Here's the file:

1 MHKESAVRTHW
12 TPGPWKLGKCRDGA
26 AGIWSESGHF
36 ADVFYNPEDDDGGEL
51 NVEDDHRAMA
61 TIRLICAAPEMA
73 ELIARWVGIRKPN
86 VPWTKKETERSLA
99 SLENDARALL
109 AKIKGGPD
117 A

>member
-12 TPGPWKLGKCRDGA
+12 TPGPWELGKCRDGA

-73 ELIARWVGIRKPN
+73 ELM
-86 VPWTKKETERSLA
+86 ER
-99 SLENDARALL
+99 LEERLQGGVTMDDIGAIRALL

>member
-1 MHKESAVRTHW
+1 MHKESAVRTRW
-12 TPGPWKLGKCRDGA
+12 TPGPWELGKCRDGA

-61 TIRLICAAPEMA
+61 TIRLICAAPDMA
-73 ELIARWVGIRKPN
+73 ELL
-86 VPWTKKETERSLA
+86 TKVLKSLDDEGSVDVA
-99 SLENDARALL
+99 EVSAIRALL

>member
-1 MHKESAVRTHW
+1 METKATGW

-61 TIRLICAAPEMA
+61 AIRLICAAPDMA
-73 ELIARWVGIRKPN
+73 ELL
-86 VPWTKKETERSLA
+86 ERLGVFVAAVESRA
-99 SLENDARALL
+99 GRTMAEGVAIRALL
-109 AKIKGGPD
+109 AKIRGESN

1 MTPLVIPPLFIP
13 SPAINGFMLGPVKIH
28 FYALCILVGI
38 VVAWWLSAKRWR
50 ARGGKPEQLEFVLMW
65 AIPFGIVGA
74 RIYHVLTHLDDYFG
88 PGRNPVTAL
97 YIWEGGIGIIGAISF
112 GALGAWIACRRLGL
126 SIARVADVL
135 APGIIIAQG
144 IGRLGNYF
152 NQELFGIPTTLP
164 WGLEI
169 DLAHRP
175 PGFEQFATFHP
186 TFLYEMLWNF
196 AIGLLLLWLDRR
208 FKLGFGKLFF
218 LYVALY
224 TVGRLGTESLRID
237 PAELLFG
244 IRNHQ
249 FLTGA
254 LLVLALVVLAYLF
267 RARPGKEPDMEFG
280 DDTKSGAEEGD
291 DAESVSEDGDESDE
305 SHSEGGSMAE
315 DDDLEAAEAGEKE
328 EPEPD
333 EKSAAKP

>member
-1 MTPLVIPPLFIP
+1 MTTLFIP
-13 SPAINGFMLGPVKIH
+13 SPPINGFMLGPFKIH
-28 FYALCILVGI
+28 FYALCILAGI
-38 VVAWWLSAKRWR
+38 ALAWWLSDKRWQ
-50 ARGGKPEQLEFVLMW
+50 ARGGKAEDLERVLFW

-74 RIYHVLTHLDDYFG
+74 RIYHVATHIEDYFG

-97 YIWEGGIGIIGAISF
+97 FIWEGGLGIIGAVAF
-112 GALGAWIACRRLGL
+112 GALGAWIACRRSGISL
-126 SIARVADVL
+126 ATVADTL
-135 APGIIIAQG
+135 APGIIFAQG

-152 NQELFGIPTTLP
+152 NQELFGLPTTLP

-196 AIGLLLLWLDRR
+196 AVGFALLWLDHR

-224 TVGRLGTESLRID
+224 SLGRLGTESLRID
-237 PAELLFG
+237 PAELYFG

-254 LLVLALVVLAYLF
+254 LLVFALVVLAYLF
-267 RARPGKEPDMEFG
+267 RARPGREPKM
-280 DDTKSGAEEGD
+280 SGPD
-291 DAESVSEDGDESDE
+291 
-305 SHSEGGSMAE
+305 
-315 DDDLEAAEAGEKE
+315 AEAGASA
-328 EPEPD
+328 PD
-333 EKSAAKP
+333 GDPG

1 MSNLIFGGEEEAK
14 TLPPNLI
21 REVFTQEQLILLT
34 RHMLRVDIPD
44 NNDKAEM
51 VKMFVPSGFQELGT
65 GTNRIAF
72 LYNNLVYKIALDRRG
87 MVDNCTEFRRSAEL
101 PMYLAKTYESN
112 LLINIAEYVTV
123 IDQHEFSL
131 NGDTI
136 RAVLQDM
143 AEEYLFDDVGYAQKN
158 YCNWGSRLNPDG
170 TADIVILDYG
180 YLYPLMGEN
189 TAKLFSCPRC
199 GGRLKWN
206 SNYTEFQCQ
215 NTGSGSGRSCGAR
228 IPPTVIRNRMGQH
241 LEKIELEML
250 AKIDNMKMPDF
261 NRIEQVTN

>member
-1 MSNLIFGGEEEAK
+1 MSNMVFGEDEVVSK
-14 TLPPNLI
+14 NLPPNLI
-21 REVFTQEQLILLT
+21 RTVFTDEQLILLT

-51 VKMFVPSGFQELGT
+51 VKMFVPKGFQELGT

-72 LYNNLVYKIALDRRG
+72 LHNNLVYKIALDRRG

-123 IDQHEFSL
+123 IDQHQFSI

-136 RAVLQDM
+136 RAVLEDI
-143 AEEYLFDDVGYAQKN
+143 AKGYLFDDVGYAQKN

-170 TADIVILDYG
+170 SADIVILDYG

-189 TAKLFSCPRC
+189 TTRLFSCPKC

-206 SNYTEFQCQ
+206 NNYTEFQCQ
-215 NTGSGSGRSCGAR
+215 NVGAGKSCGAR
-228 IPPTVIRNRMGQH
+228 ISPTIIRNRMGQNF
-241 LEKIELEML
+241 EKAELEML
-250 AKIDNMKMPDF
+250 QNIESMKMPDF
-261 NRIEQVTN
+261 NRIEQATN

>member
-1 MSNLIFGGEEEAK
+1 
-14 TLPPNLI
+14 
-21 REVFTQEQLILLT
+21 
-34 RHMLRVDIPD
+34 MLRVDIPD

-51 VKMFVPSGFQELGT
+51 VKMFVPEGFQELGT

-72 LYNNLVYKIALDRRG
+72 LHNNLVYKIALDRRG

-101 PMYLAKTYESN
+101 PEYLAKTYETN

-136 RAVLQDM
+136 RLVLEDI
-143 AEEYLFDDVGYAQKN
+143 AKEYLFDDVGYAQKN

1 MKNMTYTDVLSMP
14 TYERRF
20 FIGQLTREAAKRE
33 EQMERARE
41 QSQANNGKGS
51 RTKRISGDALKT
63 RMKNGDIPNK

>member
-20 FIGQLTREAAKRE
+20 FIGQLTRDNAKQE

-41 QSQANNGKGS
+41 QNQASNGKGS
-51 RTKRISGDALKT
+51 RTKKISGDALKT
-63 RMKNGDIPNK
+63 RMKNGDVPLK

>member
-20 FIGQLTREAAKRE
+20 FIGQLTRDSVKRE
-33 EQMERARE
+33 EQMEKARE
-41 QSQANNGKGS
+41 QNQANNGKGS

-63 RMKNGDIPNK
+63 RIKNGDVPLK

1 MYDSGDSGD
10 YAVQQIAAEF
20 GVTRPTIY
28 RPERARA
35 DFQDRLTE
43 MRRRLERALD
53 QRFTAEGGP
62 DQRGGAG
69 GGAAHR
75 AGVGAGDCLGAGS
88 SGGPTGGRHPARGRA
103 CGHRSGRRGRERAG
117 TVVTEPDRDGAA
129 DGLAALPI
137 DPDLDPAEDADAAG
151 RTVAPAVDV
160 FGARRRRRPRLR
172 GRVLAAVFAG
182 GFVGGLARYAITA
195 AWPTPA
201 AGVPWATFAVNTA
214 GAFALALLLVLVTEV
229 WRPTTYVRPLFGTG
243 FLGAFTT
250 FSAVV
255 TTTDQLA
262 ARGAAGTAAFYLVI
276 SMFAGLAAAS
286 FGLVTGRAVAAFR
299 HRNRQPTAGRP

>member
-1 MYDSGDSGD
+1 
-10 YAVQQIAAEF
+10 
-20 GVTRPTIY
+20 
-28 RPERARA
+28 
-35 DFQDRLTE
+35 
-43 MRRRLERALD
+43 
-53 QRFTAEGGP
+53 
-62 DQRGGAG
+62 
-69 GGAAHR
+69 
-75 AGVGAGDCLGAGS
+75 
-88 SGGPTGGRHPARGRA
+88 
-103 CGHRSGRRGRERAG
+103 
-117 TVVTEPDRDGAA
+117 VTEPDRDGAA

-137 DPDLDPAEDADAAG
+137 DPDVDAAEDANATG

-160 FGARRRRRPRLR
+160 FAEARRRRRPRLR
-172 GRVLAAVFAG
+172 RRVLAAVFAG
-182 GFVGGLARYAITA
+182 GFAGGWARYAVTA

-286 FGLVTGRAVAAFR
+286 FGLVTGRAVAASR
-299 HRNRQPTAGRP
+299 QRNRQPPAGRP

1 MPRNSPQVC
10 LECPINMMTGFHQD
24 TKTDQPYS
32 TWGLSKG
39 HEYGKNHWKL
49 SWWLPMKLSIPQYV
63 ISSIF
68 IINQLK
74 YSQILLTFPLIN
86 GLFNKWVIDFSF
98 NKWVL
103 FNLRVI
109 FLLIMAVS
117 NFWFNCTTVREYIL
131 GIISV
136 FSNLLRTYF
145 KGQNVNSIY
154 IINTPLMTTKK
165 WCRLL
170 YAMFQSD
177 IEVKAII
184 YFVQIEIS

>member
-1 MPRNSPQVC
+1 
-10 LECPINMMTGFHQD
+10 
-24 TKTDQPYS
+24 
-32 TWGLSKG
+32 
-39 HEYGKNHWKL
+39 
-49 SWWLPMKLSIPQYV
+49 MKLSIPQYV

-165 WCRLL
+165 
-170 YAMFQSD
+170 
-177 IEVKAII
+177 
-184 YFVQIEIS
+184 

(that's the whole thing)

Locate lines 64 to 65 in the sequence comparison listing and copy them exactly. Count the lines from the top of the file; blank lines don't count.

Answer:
186 TFLYEMLWNF
196 AIGLLLLWLDRR